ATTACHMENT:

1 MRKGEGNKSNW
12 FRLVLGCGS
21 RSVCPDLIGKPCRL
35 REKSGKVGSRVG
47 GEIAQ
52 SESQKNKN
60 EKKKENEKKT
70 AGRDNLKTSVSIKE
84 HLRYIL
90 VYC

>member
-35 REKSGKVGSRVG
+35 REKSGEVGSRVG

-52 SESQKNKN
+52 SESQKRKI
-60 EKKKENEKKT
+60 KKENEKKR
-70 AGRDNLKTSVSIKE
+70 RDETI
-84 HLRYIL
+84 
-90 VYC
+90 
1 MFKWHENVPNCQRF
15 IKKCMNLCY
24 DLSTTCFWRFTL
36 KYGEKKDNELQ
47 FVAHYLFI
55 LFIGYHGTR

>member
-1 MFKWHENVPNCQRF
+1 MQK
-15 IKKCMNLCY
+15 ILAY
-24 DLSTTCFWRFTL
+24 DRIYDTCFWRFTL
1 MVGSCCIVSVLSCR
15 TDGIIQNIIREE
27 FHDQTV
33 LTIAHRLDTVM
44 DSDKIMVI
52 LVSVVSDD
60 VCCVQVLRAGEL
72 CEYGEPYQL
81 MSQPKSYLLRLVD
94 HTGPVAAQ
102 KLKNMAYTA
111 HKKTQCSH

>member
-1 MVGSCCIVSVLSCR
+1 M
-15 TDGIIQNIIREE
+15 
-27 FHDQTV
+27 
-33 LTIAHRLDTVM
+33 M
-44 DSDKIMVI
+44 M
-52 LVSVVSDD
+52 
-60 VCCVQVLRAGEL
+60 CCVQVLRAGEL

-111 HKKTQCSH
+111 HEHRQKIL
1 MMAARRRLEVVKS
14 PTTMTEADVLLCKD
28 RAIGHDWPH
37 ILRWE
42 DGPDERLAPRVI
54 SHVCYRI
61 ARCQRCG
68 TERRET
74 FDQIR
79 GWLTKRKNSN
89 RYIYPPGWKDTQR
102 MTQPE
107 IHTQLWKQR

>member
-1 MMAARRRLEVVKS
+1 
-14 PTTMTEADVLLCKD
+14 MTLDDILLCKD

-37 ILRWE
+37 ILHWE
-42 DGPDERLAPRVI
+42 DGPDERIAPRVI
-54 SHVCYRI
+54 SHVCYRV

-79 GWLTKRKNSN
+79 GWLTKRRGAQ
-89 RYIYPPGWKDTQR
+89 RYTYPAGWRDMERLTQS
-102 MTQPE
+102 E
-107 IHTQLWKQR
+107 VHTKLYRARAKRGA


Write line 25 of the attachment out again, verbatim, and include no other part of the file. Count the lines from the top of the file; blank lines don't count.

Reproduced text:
15 IKKCMNLCY